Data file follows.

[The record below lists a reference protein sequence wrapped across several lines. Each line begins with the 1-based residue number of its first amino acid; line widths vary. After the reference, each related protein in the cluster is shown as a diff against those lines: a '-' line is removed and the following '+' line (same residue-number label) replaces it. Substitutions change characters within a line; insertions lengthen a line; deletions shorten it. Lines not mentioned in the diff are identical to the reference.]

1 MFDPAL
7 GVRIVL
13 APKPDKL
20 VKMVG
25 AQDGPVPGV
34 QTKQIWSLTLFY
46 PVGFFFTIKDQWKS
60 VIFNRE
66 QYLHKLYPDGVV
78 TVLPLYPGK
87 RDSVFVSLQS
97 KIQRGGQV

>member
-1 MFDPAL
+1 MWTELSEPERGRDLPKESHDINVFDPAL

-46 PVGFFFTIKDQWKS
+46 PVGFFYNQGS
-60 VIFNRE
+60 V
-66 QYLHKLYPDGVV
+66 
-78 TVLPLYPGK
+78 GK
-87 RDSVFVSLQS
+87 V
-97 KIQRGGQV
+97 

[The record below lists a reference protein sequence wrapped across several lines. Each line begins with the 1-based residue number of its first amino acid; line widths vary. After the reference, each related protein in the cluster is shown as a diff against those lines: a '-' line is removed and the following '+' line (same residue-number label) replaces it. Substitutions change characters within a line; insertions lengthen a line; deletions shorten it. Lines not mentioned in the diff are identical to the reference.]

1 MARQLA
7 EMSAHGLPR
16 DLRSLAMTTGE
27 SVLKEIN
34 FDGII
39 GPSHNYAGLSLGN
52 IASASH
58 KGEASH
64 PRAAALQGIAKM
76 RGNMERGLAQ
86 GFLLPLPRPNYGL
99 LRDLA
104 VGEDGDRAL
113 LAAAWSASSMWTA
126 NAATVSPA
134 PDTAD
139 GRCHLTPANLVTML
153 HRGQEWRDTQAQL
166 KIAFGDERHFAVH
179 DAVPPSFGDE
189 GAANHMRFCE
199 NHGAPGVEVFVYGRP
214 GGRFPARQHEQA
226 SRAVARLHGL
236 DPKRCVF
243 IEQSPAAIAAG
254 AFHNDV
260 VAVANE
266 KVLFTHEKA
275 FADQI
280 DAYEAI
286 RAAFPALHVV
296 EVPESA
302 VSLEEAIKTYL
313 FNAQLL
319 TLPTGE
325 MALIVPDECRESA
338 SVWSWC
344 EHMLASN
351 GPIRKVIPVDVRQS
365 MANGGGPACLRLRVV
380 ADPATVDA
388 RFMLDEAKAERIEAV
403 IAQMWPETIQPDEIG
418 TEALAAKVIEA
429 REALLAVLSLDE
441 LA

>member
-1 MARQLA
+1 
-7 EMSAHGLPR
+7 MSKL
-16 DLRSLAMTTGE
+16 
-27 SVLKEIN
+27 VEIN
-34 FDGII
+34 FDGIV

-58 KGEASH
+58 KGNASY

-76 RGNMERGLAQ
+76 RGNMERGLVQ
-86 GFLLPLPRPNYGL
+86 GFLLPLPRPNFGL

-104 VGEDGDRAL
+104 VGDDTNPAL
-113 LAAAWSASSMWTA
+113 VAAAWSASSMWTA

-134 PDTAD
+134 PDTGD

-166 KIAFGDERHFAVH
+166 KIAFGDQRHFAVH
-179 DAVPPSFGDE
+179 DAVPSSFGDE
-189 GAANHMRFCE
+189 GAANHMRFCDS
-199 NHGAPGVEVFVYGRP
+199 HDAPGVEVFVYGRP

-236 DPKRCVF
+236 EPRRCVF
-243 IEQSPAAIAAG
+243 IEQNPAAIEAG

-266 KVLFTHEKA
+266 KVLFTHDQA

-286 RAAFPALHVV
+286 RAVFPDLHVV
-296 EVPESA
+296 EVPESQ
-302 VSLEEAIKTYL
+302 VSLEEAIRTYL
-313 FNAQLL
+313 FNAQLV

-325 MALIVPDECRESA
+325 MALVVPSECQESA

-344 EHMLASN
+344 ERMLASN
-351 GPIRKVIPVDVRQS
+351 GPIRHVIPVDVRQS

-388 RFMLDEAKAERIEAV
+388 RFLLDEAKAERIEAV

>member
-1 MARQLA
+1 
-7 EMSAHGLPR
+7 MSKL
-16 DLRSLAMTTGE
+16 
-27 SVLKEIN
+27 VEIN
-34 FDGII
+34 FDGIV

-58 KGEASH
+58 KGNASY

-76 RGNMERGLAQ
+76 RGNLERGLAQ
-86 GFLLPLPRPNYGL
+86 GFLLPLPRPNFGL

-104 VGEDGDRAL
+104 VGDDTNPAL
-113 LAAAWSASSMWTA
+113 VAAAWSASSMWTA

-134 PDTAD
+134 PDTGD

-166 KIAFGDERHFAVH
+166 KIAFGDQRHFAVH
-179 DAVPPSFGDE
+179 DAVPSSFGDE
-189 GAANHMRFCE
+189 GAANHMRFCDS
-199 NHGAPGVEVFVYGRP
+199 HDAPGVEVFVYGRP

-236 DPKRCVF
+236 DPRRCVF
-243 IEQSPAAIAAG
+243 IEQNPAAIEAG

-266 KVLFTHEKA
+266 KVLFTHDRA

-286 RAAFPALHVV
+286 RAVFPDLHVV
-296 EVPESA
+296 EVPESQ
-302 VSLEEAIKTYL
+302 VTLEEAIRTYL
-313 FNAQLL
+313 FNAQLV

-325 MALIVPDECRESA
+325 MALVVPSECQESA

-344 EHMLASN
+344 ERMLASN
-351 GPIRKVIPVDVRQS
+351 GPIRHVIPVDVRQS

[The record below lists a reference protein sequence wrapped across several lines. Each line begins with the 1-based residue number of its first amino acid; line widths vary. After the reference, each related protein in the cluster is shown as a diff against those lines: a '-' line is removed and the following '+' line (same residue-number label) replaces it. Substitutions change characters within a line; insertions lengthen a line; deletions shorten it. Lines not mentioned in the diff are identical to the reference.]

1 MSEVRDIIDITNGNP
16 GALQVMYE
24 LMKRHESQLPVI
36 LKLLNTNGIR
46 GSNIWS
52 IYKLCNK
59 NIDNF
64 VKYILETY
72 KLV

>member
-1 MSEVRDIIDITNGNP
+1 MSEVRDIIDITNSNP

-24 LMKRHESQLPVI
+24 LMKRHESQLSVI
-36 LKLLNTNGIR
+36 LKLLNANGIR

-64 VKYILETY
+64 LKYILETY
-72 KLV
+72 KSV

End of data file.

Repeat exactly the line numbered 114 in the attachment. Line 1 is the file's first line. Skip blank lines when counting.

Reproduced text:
-286 RAAFPALHVV